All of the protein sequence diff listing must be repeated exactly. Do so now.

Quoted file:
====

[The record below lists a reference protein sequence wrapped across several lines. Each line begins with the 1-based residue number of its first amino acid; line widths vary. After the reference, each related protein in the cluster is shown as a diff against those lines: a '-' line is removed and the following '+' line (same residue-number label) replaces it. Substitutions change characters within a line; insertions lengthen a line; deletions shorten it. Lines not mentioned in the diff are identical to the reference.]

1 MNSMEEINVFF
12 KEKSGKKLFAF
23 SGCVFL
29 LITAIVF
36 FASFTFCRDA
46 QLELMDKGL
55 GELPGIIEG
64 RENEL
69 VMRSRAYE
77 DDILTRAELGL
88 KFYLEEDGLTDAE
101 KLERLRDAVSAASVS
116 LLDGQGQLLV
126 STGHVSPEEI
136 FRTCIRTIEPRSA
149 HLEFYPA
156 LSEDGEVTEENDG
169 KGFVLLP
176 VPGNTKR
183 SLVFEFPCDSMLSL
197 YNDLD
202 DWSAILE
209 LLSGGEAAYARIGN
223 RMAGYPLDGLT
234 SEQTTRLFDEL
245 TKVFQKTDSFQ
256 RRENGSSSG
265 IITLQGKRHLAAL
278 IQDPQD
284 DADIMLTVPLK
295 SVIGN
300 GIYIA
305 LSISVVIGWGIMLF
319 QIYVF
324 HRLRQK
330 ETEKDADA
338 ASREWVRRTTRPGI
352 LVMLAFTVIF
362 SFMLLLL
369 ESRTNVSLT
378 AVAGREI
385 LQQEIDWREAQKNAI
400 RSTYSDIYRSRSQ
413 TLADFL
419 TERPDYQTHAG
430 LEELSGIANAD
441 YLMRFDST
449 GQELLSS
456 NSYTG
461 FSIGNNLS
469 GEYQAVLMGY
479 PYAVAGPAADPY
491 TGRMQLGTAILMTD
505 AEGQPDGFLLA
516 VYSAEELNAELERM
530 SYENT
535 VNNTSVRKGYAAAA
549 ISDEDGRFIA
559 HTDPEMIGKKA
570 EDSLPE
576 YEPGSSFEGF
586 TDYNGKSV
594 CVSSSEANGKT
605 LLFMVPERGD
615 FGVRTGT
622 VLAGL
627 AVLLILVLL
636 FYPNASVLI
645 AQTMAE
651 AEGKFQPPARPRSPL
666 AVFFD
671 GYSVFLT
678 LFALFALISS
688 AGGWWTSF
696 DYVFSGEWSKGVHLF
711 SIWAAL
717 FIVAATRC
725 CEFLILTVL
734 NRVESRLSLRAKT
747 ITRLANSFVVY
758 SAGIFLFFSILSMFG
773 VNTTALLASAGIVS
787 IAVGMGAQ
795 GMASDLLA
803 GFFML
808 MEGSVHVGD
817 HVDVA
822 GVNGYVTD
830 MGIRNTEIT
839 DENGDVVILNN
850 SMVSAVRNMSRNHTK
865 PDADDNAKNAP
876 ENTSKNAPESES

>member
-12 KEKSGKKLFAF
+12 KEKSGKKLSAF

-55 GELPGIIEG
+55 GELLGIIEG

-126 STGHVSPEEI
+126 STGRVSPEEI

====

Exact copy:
[The record below lists a reference protein sequence wrapped across several lines. Each line begins with the 1-based residue number of its first amino acid; line widths vary. After the reference, each related protein in the cluster is shown as a diff against those lines: a '-' line is removed and the following '+' line (same residue-number label) replaces it. Substitutions change characters within a line; insertions lengthen a line; deletions shorten it. Lines not mentioned in the diff are identical to the reference.]

1 MNSMEEINVFF
12 KEKSGKKLFAF
23 SGCVFL
29 LITAIVF
36 FASFTFCRDA
46 QLELMDKGL
55 GELPGIIEG
64 RENEL
69 VMRSRAYE
77 DDILTRAELGL
88 KFYLEEDGLTDAE
101 KLERLRDAVSAASVS
116 LLDGQGQLLV
126 STGHVSPEEI
136 FRTCIRTIEPRSA
149 HLEFYPA
156 LSEDGEVTEENDG
169 KGFVLLP
176 VPGNTKR
183 SLVFEFPCDSMLSL
197 YNDLD
202 DWSAILE
209 LLSGGEAAYARIGN
223 RMAGYPLDGLT
234 SEQTTRLFDEL
245 TKVFQKTDSFQ
256 RRENGSSSG
265 IITLQGKRHLAAL
278 IQDPQD
284 DADIMLTVPLK
295 SVIGN
300 GIYIA
305 LSISVVIGWGIMLF
319 QIYVF
324 HRLRQK
330 ETEKDADA
338 ASREWVRRTTRPGI
352 LVMLAFTVIF
362 SFMLLLL
369 ESRTNVSLT
378 AVAGREI
385 LQQEIDWREAQKNAI
400 RSTYSDIYRSRSQ
413 TLADFL
419 TERPDYQTHAG
430 LEELSGIANAD
441 YLMRFDST
449 GQELLSS
456 NSYTG
461 FSIGNNLS
469 GEYQAVLMGY
479 PYAVAGPAADPY
491 TGRMQLGTAILMTD
505 AEGQPDGFLLA
516 VYSAEELNAELERM
530 SYENT
535 VNNTSVRKGYAAAA
549 ISDEDGRFIA
559 HTDPEMIGKKA
570 EDSLPE
576 YEPGSSFEGF
586 TDYNGKSV
594 CVSSSEANGKT
605 LLFMVPERGD
615 FGVRTGT
622 VLAGL
627 AVLLILVLL
636 FYPNASVLI
645 AQTMAE
651 AEGKFQPPARPRSPL
666 AVFFD
671 GYSVFLT
678 LFALFALISS
688 AGGWWTSF
696 DYVFSGEWSKGVHLF
711 SIWAAL
717 FIVAATRC
725 CEFLILTVL
734 NRVESRLSLRAKT
747 ITRLANSFVVY
758 SAGIFLFFSILSMFG
773 VNTTALLASAGIVS
787 IAVGMGAQ
795 GMASDLLA
803 GFFML
808 MEGSVHVGD
817 HVDVA
822 GVNGYVTD
830 MGIRNTEIT
839 DENGDVVILNN
850 SMVSAVRNMSRNHTK
865 PDADDNAKNAP
876 ENTSKNAPESES

>member
-12 KEKSGKKLFAF
+12 KEKSGKKLSAF

-55 GELPGIIEG
+55 GELLGIIEG

-126 STGHVSPEEI
+126 STGRVSPEEI